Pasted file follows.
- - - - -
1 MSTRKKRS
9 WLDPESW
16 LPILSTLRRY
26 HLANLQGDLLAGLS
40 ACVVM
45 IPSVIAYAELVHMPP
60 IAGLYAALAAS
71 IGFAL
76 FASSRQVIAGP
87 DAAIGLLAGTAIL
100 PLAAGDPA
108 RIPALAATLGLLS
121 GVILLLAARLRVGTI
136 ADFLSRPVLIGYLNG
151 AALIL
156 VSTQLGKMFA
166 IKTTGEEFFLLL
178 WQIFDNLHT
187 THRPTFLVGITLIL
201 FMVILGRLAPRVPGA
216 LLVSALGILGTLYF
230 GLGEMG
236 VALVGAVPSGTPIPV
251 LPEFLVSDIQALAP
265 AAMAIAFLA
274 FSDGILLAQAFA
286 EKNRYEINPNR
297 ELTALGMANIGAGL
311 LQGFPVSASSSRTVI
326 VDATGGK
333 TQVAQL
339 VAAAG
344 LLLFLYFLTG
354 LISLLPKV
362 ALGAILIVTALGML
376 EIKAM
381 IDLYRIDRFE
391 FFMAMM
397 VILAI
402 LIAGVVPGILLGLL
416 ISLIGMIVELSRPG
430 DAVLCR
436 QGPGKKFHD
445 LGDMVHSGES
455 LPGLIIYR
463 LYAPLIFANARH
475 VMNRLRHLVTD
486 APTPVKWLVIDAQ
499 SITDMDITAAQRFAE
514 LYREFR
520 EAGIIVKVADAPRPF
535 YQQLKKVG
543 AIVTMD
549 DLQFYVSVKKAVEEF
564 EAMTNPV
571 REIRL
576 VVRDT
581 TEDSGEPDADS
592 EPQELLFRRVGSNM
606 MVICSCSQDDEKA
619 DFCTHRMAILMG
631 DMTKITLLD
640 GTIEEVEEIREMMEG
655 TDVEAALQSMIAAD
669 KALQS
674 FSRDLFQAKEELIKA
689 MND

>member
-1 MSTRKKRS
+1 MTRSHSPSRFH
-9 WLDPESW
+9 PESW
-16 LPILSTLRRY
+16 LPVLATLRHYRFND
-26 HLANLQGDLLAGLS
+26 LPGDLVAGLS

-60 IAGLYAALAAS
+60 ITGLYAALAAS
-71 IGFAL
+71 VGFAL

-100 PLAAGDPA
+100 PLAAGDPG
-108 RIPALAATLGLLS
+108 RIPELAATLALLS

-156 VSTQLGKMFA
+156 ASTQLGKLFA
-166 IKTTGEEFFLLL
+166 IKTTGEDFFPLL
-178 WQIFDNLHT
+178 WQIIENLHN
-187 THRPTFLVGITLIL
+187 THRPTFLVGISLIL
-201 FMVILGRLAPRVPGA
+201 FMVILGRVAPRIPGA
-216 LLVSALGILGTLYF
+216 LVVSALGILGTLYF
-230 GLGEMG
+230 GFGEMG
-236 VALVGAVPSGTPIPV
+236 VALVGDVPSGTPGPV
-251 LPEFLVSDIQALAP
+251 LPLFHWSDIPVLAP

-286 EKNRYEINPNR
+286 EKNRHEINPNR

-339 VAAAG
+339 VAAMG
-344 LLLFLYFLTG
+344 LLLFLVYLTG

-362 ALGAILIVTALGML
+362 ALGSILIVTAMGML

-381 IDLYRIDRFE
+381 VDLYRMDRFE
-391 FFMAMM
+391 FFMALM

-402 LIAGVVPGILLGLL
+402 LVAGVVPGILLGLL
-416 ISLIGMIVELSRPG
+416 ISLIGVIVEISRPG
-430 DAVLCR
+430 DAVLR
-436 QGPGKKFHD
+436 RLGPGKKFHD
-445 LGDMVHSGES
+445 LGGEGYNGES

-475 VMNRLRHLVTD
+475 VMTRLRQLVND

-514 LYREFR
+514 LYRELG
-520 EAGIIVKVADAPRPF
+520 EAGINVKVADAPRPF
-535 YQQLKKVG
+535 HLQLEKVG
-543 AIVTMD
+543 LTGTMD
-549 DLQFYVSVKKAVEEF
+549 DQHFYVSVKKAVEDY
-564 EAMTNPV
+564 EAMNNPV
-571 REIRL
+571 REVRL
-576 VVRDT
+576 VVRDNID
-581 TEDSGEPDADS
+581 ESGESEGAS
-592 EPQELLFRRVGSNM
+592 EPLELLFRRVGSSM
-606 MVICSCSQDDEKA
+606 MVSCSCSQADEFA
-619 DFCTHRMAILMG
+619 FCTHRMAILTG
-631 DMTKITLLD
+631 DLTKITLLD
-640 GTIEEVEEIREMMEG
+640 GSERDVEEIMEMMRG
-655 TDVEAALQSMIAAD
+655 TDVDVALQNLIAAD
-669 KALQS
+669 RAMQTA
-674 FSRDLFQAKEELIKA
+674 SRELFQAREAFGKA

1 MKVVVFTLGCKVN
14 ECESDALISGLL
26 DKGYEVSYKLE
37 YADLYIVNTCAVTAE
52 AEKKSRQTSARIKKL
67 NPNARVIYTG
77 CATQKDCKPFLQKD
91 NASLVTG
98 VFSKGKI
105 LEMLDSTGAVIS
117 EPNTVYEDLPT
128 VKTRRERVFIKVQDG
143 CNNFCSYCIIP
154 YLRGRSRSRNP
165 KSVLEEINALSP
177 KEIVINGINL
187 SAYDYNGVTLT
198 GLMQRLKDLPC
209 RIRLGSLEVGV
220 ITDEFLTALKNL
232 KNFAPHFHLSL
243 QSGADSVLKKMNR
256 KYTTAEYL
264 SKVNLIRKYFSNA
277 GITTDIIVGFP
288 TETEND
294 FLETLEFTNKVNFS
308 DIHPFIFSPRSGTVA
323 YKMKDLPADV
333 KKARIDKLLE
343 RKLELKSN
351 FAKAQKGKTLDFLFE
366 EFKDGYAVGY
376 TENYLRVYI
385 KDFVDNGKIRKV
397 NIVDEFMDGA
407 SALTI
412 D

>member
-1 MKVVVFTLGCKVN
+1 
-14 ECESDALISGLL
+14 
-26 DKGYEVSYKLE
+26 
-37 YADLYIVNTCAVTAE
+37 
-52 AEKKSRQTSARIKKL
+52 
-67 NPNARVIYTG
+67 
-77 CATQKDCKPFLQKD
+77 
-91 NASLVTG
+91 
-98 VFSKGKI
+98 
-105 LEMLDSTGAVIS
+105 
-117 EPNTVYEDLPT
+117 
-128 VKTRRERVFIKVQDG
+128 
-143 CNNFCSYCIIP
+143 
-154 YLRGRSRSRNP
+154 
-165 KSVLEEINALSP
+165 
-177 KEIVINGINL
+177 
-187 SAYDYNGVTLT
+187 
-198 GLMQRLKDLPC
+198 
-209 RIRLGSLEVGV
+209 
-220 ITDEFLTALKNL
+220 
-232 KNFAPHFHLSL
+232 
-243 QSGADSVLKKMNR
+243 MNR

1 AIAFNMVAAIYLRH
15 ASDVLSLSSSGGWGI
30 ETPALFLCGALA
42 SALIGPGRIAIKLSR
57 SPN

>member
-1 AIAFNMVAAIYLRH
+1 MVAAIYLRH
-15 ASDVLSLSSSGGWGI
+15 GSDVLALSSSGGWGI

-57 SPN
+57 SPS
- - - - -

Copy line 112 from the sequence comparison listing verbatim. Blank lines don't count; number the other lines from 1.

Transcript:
+381 VDLYRMDRFE